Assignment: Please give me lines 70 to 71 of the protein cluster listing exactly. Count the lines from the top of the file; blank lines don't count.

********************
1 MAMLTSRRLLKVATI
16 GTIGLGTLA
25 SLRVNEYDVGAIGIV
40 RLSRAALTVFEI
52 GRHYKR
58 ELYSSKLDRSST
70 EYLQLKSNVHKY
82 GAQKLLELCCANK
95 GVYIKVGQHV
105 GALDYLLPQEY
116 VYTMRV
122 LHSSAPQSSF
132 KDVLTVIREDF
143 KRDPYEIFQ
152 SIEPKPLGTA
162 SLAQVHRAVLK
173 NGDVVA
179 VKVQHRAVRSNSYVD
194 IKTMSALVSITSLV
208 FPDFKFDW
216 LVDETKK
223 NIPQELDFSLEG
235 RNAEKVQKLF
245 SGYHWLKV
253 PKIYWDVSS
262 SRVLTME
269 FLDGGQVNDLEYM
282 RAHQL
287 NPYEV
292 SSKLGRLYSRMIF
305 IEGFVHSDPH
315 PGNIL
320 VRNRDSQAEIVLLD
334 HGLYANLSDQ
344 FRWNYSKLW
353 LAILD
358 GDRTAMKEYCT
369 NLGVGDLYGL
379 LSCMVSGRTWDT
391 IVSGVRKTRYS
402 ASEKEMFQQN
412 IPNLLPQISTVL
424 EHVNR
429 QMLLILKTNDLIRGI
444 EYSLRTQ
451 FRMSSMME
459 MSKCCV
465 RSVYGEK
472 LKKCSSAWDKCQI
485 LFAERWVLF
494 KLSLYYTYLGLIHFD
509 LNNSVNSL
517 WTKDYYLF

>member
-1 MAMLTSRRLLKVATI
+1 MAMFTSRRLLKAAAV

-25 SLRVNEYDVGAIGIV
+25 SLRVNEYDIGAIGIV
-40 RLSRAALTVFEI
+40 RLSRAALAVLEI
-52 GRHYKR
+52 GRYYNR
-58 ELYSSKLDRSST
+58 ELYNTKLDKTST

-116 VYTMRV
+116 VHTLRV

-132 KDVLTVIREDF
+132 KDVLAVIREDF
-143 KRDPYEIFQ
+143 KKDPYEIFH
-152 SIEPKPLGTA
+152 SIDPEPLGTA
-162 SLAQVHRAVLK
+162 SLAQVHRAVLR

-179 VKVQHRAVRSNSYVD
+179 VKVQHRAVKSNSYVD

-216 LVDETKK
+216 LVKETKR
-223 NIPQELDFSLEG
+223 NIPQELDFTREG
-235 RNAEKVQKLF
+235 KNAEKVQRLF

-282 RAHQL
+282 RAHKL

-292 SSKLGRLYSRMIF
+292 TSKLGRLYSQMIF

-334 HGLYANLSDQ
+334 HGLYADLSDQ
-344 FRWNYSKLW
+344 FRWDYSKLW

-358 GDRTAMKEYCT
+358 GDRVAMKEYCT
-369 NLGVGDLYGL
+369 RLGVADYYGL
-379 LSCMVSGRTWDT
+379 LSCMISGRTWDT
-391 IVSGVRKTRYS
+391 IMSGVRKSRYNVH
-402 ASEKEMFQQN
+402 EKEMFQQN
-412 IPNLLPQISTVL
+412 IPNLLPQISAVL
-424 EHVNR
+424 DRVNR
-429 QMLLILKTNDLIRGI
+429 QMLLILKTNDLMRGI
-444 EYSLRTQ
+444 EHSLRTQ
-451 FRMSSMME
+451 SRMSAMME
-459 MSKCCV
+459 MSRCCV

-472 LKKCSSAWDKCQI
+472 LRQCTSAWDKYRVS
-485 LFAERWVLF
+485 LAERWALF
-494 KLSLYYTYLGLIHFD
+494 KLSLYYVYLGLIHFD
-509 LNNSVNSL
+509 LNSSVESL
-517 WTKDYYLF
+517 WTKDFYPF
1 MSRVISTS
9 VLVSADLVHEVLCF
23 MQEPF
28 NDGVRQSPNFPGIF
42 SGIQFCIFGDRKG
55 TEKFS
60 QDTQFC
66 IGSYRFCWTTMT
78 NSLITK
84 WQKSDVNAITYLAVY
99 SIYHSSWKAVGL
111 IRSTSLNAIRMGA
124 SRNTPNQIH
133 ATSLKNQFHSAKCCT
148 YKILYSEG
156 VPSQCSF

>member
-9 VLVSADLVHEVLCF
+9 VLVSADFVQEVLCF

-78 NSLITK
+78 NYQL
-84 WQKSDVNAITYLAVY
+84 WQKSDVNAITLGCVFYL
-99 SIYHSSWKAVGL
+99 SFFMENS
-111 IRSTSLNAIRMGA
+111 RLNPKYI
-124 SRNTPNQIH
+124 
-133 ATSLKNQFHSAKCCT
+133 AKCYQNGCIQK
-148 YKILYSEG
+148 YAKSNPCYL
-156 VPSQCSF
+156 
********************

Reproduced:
+143 KKDPYEIFH
-152 SIEPKPLGTA